While the Chengdu J-7 and Hongdu A-5 and K-8 have been in PLAAF service for many years and are considered obsolete, the KJ-200 and JH-7 represent modern and still highly capable aircraft. Most intriguing is the offer of the Shaanxi KJ-200 airborne early warning aircraft, which entered PLAAF service as recently as 2009. Based on the platform of the Shaanxi Y-8, a localized Antonov An-12 transport, the KJ-200 features a large active electronically scanned array (AESA) radar mounted above the fuselage in a manner resembling the Saab Erieye. According to Poly Technologies, the system can detect, identify, and track aerial and seagoing targets with a compensation for ground clutter, and provides situational awareness, command, and control functions.
It seems that a handful of KJ-200s have become redundant after the more advanced KJ-500, based on the evolved Y-9 platform, became operational in 2015. While similar in dimensions, the newer 65-tonne-gross weight aircraft is attributed to the next generation and differs in having a non-rotating circular dome with three AESA arrays in place of the KJ-200’s balanced beam antenna.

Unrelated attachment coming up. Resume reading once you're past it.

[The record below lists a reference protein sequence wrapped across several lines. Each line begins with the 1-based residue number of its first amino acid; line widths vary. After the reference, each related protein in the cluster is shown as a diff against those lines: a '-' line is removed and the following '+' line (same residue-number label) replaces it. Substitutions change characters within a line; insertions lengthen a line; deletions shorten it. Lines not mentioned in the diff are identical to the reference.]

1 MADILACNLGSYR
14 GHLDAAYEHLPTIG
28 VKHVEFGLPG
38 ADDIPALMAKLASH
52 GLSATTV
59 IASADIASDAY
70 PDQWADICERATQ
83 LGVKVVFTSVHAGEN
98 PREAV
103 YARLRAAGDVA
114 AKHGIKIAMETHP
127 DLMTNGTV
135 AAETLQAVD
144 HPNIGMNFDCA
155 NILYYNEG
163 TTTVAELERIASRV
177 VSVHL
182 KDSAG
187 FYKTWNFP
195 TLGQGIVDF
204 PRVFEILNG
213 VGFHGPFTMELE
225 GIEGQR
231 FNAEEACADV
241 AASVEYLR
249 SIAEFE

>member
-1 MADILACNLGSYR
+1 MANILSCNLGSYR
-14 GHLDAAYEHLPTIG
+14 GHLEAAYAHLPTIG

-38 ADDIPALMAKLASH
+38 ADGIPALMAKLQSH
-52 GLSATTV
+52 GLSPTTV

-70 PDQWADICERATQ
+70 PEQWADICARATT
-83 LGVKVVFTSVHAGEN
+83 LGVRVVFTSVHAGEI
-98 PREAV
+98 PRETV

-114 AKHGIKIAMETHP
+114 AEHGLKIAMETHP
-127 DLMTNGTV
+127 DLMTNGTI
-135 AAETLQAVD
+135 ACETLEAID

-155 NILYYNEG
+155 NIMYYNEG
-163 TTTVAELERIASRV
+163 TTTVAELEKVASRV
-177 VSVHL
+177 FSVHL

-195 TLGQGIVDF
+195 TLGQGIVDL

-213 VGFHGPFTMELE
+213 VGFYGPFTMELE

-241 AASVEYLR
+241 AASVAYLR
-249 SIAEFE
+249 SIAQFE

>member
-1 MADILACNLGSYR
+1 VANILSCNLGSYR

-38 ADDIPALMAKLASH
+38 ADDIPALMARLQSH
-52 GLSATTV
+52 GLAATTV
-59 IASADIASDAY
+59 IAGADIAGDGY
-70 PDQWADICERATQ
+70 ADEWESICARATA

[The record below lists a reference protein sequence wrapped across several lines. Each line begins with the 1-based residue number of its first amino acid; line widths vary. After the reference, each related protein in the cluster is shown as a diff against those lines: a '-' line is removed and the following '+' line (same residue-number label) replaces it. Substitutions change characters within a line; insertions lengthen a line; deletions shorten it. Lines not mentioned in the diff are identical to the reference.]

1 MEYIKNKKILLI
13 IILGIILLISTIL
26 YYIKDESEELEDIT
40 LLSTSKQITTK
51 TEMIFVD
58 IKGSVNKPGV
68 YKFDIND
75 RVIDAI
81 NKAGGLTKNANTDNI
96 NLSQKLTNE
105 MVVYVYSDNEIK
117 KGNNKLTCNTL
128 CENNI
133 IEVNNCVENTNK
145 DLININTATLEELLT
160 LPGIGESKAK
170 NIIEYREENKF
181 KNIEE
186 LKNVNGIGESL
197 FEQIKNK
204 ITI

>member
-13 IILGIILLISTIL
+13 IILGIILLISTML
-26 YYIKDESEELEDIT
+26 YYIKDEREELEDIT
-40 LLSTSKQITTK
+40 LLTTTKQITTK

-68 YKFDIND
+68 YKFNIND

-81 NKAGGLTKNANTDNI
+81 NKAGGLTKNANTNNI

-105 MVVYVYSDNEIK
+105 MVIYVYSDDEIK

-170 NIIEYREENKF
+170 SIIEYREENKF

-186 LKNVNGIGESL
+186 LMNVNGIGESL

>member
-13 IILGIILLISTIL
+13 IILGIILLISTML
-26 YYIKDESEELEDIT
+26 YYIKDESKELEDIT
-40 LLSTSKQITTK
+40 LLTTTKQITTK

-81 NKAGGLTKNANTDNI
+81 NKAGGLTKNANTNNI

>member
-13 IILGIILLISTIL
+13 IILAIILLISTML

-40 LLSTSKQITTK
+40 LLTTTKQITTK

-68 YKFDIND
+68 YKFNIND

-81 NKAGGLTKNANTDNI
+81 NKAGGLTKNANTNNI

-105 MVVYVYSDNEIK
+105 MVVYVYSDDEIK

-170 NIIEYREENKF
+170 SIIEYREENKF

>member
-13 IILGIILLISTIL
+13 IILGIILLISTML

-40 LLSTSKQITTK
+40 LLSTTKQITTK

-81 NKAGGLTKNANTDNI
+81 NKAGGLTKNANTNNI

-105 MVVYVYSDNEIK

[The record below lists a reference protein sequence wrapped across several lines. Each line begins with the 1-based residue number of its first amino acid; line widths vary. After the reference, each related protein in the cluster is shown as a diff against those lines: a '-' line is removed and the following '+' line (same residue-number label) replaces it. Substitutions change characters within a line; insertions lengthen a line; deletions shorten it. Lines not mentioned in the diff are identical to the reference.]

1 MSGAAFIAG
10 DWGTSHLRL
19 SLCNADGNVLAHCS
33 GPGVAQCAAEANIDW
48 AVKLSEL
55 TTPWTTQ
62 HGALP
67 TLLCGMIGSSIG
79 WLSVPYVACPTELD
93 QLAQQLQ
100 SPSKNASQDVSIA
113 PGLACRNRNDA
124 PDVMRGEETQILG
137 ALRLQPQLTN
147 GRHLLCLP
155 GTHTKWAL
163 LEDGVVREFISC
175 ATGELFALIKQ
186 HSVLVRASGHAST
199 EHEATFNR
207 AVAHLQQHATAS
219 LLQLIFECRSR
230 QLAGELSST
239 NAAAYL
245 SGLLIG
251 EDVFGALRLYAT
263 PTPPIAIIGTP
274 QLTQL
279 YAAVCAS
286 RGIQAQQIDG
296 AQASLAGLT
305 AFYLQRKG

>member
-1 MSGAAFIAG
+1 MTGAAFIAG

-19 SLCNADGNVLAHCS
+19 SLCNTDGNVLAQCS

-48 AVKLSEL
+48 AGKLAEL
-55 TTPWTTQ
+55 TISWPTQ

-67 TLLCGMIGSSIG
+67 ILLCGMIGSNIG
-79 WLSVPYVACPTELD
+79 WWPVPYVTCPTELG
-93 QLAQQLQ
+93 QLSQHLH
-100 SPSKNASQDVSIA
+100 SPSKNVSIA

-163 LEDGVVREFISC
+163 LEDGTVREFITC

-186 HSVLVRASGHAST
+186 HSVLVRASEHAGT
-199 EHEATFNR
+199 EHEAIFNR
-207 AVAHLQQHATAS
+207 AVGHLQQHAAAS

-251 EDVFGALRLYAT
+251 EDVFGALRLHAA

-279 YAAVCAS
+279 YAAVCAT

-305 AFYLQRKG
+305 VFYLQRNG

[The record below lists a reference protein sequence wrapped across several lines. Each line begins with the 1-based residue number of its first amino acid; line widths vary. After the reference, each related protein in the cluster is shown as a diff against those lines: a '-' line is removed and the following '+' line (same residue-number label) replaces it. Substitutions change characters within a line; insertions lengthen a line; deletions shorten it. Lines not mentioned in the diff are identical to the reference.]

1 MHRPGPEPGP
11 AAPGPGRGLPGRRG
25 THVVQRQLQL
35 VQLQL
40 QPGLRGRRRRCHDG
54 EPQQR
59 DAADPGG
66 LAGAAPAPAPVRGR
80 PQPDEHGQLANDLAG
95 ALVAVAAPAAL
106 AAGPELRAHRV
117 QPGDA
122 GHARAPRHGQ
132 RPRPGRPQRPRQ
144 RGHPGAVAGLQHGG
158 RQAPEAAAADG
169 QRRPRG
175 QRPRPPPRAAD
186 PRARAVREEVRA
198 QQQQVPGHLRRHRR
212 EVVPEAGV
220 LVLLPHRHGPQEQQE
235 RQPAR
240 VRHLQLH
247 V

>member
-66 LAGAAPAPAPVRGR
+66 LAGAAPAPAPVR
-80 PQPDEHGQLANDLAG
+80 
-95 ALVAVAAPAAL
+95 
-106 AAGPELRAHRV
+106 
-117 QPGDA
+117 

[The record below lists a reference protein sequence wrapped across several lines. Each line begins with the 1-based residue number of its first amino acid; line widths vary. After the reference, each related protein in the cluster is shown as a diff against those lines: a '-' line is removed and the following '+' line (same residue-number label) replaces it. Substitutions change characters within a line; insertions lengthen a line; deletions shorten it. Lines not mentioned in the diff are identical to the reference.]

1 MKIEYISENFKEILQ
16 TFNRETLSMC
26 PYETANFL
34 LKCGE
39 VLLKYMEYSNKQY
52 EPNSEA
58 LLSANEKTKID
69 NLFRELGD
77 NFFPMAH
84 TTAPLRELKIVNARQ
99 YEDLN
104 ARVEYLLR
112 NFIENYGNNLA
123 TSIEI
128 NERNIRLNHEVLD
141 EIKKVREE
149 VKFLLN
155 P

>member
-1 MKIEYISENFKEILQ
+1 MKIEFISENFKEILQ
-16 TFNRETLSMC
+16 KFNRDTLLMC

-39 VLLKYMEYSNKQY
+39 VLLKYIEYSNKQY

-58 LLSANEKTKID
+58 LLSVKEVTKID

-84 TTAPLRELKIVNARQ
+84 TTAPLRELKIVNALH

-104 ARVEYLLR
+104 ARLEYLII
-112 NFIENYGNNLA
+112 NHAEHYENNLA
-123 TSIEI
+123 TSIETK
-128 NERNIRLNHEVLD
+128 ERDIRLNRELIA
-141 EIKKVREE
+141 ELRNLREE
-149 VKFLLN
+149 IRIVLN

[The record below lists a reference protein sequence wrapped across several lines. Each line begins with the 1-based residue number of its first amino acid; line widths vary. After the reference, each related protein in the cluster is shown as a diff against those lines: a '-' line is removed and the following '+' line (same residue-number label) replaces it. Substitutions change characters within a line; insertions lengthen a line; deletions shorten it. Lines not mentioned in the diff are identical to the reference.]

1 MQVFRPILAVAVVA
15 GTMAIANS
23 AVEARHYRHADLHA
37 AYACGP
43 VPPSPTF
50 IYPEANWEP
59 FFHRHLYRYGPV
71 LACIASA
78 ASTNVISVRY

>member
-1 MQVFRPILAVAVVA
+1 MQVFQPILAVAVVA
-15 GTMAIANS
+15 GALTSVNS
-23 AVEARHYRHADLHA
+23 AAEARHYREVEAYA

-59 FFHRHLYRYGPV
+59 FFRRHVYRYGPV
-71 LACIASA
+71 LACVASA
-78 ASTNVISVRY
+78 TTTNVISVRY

Poly Technologies is also promoting the Shenyang JH-7 interdiction aircraft that has had a production run of some 270 copies, most of which remain operable. Developed in the 1980s, the initial version gave ground for development of the far more advanced JH-7А, which became operational in 2004. Apart from being China’s first computer-aided design, the 28.5-tonne jet featured a glass cockpit and digital fly-by-wire flight control system. Most of the earlier airframes were upgraded to the JH-7A standard.
Poly Technologies describes the aircraft as a twin-engine, tandem-seat, supersonic fighter-bomber able to carry a bombload of up to 6.5 tonnes and capable of long-range strikes with precision-guided munitions. The type was briefly marketed for export as the FBC-1 Flying Leopard, but all production examples went to the PLAAF and PLANAF (Chinese naval aviation). Now, with Shenyang having mastered production of the Sukhoi Su-30 twin-seat multirole fighter as the J-16, the JH-7A is being phased out and thus has become available for export.